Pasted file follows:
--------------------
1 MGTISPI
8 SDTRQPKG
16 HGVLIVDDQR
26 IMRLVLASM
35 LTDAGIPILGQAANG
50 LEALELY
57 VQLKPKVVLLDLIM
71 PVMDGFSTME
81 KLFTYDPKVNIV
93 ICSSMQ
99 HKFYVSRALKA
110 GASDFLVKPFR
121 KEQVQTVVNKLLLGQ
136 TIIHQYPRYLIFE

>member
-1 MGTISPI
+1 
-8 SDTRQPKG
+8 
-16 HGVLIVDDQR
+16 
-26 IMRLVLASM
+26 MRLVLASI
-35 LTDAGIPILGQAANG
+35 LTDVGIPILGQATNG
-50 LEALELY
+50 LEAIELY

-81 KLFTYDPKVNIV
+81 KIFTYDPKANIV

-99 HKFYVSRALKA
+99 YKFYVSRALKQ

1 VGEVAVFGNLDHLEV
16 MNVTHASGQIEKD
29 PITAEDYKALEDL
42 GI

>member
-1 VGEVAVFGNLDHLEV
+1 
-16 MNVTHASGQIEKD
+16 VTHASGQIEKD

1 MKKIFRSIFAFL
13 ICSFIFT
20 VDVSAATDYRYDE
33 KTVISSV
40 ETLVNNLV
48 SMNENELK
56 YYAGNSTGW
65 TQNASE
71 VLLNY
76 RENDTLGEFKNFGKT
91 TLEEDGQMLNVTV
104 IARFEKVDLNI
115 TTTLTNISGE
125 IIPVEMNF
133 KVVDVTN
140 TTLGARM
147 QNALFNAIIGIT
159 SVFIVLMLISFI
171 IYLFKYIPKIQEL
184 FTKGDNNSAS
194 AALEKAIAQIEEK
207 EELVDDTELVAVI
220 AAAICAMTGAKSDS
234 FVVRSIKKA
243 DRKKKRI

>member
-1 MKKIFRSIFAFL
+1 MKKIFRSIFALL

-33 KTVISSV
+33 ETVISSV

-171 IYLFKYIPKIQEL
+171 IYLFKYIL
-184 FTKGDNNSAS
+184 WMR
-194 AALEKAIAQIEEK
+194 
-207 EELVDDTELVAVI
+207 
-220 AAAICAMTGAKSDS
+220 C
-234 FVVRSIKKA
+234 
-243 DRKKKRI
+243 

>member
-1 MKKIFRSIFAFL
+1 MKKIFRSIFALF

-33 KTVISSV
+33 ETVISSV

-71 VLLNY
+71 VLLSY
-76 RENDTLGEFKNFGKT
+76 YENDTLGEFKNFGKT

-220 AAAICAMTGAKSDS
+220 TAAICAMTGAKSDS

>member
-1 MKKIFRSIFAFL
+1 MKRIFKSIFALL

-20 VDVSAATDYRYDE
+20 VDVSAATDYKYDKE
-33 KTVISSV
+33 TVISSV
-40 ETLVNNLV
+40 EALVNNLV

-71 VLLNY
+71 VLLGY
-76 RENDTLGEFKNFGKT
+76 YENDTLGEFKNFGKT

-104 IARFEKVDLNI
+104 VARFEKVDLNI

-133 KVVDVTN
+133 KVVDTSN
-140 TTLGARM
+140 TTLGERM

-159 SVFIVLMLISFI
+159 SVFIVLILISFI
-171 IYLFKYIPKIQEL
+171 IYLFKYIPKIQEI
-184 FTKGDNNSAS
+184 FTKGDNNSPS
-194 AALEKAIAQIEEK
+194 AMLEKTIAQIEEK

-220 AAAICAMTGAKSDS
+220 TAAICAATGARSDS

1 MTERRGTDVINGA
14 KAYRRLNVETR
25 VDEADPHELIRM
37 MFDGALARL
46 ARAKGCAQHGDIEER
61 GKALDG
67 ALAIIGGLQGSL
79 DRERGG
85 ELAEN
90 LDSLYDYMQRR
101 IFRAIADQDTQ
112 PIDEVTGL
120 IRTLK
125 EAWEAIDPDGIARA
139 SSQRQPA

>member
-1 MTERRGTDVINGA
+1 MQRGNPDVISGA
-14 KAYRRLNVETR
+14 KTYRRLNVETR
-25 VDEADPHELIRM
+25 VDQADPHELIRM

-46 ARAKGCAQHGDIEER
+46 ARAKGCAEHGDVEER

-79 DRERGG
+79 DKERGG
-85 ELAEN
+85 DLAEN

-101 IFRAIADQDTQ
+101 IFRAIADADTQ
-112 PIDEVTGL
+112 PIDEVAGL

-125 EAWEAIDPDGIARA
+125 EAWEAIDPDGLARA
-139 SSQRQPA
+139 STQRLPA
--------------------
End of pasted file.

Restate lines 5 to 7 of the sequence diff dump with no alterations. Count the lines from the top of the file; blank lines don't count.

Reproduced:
35 LTDAGIPILGQAANG
50 LEALELY
57 VQLKPKVVLLDLIM